Part 1: Not a writing teacher? No problem.

This is the first in a series of blog posts for faculty who might not identify as writing teachers but are still responsible for student writing.

Written communication is a significant part of the student learning experience, especially in an online setting. At times, though, it can feel like there is a broad divide between the writing skills students need and the content we’re helping them to learn. After all, writing might be integral to our students’ demonstration of their content knowledge, but writing instruction is also a field unto itself. This series of blog posts is intended to help you leverage the things you already know to help improve the quality of student writing in your classroom.

It all starts with the assignment. Whether it’s a lab report, research paper, or discussion forum, ask yourself what, specifically, you’re expecting out of the student writing in question. What do you want your students to learn through this assignment, or what do you want them to show you that they’ve learned? What are the learning outcomes associated with the assignment? Consider using Bloom’s taxonomy to define your expectations. Do you want students to show that they understand material? Do you want them to apply key concepts and analyze other data or research? Do you want them to evaluate the work of others and create their own arguments? Being clear about your expectations – not just in terms of formatting and mechanics, but in critical thinking requirements – goes a long way towards helping students understand what they need to do to succeed.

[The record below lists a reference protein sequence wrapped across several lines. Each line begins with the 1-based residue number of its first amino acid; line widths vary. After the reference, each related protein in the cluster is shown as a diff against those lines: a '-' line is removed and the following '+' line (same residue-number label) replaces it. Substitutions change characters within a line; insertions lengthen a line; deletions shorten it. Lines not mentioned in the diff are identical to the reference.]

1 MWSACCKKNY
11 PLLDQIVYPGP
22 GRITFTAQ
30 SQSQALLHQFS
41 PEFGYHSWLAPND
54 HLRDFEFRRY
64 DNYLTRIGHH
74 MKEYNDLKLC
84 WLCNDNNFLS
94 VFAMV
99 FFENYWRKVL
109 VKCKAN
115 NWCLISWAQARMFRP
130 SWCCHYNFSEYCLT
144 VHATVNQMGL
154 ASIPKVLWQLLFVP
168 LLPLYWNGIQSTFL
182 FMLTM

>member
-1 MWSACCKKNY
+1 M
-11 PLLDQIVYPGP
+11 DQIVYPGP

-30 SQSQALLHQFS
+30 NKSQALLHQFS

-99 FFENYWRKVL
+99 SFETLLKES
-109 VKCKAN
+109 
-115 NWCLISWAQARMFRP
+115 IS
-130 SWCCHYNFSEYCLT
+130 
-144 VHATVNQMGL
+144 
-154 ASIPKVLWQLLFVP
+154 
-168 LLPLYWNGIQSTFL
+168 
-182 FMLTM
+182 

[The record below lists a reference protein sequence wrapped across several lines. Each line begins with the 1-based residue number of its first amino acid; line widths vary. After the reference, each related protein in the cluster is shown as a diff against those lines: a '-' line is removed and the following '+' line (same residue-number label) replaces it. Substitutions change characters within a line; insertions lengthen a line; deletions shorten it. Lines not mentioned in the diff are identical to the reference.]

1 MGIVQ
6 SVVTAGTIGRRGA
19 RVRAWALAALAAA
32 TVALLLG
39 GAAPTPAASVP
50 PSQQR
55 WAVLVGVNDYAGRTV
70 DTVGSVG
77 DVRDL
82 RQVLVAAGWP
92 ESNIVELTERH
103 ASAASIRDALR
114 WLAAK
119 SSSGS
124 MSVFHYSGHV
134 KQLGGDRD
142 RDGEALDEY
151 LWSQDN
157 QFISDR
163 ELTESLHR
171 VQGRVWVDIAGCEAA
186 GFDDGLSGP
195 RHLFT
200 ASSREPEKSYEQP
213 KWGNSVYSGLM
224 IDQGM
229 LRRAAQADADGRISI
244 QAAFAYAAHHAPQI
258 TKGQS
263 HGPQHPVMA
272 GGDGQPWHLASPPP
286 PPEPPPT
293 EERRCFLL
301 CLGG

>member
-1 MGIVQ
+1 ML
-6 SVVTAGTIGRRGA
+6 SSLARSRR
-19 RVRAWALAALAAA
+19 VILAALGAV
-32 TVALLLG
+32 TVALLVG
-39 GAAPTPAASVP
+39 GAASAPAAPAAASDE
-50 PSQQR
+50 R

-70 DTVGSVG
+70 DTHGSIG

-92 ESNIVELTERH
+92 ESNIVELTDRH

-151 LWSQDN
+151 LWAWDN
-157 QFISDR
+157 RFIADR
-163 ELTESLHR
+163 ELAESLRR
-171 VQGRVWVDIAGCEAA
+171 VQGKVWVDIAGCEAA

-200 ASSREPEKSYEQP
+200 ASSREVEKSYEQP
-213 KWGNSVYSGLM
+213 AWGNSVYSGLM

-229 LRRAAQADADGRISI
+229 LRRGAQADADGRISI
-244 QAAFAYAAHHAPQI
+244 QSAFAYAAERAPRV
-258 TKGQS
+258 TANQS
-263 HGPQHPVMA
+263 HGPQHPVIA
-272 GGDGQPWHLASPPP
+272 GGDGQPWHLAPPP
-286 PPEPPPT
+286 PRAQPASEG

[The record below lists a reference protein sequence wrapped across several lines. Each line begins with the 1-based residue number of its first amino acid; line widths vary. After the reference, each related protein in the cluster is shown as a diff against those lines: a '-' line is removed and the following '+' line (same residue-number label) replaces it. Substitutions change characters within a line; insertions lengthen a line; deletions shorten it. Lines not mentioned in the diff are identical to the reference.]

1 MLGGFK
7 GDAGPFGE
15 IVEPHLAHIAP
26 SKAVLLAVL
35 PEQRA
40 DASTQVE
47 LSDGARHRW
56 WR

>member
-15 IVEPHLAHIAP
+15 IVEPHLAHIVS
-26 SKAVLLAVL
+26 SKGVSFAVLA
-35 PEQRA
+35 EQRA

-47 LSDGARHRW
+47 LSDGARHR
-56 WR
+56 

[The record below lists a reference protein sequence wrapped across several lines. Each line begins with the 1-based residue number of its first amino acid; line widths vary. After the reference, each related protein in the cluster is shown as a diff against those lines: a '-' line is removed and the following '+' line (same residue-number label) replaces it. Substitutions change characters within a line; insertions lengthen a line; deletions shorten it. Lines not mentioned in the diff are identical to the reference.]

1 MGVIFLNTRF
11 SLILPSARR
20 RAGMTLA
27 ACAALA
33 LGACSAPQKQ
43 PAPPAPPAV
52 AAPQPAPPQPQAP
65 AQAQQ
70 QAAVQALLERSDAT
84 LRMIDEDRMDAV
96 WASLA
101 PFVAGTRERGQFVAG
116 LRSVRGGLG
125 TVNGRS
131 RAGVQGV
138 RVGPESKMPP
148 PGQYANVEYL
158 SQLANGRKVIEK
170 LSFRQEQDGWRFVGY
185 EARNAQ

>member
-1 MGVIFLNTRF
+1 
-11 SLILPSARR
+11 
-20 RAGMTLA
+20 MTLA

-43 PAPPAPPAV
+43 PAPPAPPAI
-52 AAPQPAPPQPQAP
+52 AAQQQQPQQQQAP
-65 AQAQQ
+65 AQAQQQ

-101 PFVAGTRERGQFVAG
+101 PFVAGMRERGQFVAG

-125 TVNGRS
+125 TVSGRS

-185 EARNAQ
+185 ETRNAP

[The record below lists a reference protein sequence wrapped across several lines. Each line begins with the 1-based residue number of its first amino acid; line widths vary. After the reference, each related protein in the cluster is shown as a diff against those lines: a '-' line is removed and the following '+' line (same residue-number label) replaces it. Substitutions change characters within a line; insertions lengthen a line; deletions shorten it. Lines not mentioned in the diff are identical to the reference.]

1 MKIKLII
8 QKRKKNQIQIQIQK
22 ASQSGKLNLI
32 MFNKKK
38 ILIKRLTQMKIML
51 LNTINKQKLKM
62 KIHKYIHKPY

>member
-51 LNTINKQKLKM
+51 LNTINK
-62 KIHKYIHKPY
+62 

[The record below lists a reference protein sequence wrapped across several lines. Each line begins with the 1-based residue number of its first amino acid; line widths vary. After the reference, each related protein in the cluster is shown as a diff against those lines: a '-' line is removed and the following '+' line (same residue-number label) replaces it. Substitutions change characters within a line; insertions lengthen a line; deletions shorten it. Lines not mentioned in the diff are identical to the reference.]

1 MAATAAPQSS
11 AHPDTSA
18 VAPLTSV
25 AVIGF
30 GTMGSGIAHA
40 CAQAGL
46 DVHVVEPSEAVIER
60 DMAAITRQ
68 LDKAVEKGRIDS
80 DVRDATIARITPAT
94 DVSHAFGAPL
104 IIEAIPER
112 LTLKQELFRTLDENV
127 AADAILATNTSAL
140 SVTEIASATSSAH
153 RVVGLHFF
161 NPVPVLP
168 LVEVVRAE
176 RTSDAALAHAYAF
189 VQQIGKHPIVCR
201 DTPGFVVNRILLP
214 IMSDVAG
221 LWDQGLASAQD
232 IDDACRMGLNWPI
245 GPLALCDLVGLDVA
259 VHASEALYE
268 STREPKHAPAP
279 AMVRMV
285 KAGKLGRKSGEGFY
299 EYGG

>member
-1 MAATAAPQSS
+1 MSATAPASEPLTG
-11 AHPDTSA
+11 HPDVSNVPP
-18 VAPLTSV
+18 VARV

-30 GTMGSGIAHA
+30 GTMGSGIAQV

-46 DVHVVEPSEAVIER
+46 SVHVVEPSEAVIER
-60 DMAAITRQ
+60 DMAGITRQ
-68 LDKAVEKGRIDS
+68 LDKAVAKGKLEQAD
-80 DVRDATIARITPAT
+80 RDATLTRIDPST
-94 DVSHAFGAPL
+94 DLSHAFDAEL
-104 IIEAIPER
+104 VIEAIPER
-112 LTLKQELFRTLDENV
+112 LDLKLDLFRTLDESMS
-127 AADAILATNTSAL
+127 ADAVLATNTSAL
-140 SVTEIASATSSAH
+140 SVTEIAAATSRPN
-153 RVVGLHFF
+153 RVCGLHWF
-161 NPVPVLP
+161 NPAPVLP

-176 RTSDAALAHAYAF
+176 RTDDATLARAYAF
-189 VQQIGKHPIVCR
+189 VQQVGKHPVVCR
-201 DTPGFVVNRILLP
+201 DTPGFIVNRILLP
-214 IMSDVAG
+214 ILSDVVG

The kind of writing you expect might not be one with which your students are familiar, especially if it’s a discipline-specific form like a lab report or ethnography. You know what good writing in your field looks like; try to make that explicit for your students. They’re not experts yet, but you are. Using an annotated example – from published work or previous student work (with permission) – can be extremely useful here.  By breaking down an example and explaining the choices that writer made (and the effects of those choices), you can give students a more concrete understanding of the assignment’s purpose. Give them an appreciation of the fact that they are not writing simply to fulfil a class requirement, but to accomplish a learning goal, which is ideally tied to the kinds of work they will need to do outside of school. You already know what you want your students to write and why you want them to write it; make sure that they understand the same when they first encounter the assignment.

One response to “Part 1: Not a writing teacher? No problem.

  1. Pingback: Not a writing teacher? No problem. (Part 2) | Innovate Learning·

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